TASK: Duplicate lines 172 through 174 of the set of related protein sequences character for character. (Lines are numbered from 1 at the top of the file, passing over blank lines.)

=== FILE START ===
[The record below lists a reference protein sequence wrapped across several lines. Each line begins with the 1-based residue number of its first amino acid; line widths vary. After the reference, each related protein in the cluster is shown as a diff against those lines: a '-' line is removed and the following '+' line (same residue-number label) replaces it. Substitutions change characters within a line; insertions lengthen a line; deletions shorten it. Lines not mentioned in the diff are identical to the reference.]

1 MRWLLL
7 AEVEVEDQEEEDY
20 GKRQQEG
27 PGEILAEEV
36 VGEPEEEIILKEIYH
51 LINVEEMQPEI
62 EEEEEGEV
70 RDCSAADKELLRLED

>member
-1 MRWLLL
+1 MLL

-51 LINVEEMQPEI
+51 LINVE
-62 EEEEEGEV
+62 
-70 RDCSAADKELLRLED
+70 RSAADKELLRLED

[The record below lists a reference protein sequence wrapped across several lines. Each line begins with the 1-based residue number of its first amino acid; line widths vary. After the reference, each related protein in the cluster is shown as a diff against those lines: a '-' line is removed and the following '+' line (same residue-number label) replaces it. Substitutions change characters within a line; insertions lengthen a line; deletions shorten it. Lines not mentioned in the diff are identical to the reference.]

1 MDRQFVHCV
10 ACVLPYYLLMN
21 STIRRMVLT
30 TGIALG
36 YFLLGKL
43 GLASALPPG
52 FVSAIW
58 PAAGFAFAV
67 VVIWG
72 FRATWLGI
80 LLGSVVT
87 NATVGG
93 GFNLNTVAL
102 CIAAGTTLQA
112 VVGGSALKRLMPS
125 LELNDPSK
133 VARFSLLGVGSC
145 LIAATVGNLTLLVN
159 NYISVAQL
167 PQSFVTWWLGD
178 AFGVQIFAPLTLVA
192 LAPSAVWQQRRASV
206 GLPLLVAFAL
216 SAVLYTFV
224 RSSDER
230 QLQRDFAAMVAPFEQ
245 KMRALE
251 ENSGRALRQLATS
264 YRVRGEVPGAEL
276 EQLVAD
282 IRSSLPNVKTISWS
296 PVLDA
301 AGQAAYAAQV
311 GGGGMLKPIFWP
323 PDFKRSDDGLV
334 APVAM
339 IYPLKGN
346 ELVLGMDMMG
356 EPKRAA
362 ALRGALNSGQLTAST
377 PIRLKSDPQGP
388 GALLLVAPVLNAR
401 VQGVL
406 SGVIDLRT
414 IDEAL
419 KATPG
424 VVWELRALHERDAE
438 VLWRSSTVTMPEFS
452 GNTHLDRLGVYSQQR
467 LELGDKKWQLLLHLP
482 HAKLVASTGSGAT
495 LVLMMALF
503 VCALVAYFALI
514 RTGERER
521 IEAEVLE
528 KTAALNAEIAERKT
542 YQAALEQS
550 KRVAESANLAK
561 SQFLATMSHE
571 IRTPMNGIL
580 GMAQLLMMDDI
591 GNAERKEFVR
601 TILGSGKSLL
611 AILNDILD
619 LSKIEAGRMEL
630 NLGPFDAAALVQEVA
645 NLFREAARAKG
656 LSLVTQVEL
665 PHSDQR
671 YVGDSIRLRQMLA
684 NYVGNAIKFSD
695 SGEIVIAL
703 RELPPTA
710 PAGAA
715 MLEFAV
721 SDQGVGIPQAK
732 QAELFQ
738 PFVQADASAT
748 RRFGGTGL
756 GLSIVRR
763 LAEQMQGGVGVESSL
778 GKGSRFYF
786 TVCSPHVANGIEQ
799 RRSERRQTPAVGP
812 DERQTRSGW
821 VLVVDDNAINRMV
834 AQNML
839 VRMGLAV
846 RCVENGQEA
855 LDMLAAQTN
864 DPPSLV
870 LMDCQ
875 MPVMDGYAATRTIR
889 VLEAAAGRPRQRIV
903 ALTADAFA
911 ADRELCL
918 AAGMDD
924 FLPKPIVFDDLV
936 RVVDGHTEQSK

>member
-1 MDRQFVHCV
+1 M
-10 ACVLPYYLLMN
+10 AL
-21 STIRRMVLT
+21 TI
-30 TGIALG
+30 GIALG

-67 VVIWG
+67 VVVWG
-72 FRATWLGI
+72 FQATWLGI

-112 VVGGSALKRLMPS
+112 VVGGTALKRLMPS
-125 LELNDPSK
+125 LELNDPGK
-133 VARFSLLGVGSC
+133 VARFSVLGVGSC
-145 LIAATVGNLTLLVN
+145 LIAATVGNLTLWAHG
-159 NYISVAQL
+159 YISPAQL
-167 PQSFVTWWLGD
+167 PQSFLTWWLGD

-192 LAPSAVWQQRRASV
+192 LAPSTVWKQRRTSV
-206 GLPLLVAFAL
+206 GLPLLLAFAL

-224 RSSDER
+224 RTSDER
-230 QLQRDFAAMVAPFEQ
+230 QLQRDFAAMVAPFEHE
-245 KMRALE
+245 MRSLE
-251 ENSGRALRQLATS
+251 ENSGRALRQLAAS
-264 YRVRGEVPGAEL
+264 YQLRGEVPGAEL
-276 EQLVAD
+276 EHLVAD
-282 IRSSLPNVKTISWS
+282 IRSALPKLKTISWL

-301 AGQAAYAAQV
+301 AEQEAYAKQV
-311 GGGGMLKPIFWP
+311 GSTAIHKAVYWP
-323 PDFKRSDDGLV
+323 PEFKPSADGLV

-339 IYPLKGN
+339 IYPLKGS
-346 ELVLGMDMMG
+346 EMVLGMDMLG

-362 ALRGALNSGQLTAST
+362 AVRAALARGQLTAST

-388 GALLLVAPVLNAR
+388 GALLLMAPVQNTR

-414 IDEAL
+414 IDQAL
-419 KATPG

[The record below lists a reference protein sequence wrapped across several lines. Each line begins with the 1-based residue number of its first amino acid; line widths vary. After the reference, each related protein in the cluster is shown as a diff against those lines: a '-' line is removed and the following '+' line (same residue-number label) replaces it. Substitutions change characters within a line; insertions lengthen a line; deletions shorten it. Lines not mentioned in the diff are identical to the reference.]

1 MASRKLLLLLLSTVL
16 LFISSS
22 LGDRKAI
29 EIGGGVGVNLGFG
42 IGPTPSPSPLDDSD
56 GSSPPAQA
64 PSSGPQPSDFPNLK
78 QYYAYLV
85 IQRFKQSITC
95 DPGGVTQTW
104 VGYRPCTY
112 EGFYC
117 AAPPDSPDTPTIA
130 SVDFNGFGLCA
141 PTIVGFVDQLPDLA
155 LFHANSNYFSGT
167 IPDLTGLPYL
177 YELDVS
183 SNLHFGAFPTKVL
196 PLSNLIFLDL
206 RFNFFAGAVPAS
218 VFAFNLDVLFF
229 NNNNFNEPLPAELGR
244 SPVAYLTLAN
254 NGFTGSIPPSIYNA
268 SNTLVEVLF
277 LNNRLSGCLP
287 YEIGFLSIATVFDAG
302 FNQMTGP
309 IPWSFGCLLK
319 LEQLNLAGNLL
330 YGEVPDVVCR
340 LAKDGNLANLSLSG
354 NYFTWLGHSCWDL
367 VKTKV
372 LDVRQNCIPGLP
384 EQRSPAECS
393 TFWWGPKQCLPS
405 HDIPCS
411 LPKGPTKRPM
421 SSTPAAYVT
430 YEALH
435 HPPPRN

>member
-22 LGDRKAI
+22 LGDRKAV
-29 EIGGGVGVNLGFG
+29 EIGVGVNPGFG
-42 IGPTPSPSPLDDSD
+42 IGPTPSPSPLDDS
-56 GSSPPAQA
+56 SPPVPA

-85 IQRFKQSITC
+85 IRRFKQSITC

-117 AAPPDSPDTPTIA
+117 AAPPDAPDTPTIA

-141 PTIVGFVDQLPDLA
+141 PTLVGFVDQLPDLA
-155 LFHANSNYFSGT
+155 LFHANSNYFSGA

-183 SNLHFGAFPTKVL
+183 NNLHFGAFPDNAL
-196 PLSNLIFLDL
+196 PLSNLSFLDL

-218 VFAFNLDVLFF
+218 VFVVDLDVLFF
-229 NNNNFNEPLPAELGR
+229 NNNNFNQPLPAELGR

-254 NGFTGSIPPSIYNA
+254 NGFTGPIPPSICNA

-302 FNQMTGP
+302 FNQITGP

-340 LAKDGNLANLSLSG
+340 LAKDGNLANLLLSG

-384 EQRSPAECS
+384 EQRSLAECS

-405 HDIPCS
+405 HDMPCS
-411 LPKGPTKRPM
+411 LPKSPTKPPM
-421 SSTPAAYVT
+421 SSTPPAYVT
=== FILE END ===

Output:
-362 ALRGALNSGQLTAST
+362 AVRAALARGQLTAST

-388 GALLLVAPVLNAR